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Soldiers’ sacrifices symbolize another greatest generation

ADAM SCHIFF

Earlier this week, I visited two soldiers at Walter Reed Hospital who

had been injured in Iraq. It was the second time I went to see

California servicemen and women at the hospital, and I fear that I

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will have many more opportunities to return in the weeks and months

ahead.

I could not have been more impressed with the indomitable spirit

of those I met. Pvt. Reed Rosenkranz of Pittsburg had been in the

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Army for only six months when he was sent to Iraq. His convoy was

attacked in the early evening while returning from securing a power

plant east of Baghdad. A rocket-propelled grenade was fired inside

the passenger window of his Humvee, hit the radio and exploded. He

lost his right eye, and shrapnel injured his legs. Another passenger

lost his left eye. Three others in the car -- two fellow soldiers and

one translator -- were not so fortunate, and were all killed.

Reed’s mother, visiting her son in the hospital, showed the

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weariness of worry over her son, but also great pride in his bravery

and service. She told me that the Iraqi that fired on her son’s

convoy was part of Saddam Hussein’s special forces. He had been

interviewed by the newspapers and later captured.

Pvt. Rosenkranz explained to me that he enlisted in the Army in

January at 25, because he wanted to serve his country in a time of

need. “The whole Sept. 11 thing” made him want to do his part. “I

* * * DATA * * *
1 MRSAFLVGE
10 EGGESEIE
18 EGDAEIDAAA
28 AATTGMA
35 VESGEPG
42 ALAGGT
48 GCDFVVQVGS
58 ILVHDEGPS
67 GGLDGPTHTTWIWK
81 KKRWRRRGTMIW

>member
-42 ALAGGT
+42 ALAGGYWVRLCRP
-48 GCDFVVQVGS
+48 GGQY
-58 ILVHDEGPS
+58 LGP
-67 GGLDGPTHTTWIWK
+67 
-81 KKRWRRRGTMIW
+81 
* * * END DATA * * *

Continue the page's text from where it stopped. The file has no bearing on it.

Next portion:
feel lucky to be alive,” he told me, holding his young wife in the

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hospital room. He showed no regret for having served, and no anger

over his injuries. He merely looked forward to continuing his

education, and making use of his skill with computers.

Sgt. Erick Castro Rodriquez of Santa Ana was fired on by Iraqis

armed with a Russian-made projectile that shot a rod of steel through

his vehicle. His leg was later amputated, as was the leg of another

soldier hit in the same attack. Still another soldier had his leg

amputated by the projectile itself.

“This is one of those bumps in the road that you meet in life, and

you just have to get past it,” the sergeant told me.

I’m not sure where they find these men and women, but our armed

forces are filled with them. They are brave, dedicated,

uncomplaining, devoted to our country and willing to sacrifice.

When I recently visited our troops in Iraq, I met many more of the

same smart and courageous young soldiers. Whether it was the First

Marine Expeditionary Force in the south, the 101st Airborne Division

in Mosul, or the Fourth Infantry Division in Tikrit, these soldiers

were operating under the most extreme conditions -- 130-degree heat, frequent enemy fire, improvised explosive devices along the roadside

and long deployments.

“I’m an artilleryman,” one Army captain told me as we left a

hospital in Baghdad. “I was trained to fight large mechanized armies